Rebecca Euchler is one of our 2015 Artistic Engagement Apprentices, an elite group of emerging theatre artists learning from multiple departments in our company. As a capstone to their experience, they will be performing in JANE AUSTEN’S EMMA this December. Rebecca shared her thoughts on the early days of rehearsal as a guest blogger:
I wasn’t quite sure what to expect as I walked into the TheatreWorks Silicon Valley building for the first rehearsal of Emma. I’ve done a lot of theatre in my life, but this would be my first full production working with actual professional actors in a company whose sole purpose is to produce theatre.
I was able to get a taste of working with professionals during the 2015 New Works Festival earlier this summer, where I read stage directions for Marie and Rosetta. I truly enjoyed that experience, it was a blast putting together three staged readings of a musical in 10 days! I also worked with the Education and Marketing departments and learned about what goes into the running of a theater behind the scenes. My experience as an Artistic Engagement Apprentice so far had been quite the adventure, and now we were going to get to dip our toes into the pool of professional theater.
Rebecca in rehearsals for MARIE AND ROSETTA with playwright George Brandt, actors Michelle E. Jordan and Chaz Hodges, musical director William Liberatore, director Neil Pepe, and the production team.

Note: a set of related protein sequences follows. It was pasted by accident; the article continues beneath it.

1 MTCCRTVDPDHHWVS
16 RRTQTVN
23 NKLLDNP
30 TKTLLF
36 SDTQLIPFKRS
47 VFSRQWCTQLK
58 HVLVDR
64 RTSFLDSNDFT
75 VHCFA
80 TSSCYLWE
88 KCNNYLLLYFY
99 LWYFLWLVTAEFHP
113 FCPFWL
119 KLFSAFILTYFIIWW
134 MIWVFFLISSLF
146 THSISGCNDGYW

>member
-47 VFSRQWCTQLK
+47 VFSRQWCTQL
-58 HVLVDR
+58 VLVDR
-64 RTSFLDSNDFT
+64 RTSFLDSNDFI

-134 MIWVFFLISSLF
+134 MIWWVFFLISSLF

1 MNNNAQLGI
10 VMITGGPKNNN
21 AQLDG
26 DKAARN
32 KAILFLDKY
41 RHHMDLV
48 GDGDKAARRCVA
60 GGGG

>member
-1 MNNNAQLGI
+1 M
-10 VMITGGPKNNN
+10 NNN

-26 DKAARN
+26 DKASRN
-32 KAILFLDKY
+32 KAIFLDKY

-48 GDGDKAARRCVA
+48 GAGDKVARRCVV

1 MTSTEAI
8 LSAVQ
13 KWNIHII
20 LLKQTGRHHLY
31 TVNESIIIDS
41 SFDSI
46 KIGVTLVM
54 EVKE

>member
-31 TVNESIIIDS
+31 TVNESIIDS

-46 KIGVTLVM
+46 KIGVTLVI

The opening design presentation was fun and quick; a chance for the actors, crew, sponsoring producers, and TheatreWorks staff to see the directorial and production vision for the show. These actors and crew of Emma are very nice and kind of goofy.
Costume Director Jill Bowers with Rebecca during a fitting.
Working with director Robert Kelley is certainly refreshing. He knows what he wants to see and how to communicate that to the actors, but he knows how to listen to the actors when they have questions or opinions on character or blocking. The main difference I have been aware of between professional, Equity rehearsals and college productions is the pace in which they move. Emma has a rehearsal period of three and a half weeks, therefore blocking and music must be learned extremely quickly. Like all actors, the Emma cast gets a little wacky during long rehearsal days.
The scene I’m most excited about seeing at the end of the rehearsal process is Harriet’s song Humiliation, because it promises to be very entertaining. All in all, this has been an exciting week of rehearsals and for the rest of my journey, I’m looking forward to learning from and learning with the incredible actors of Emma!- Rebecca Euchler
Rebecca takes a twirl during her costume fitting for EMMA.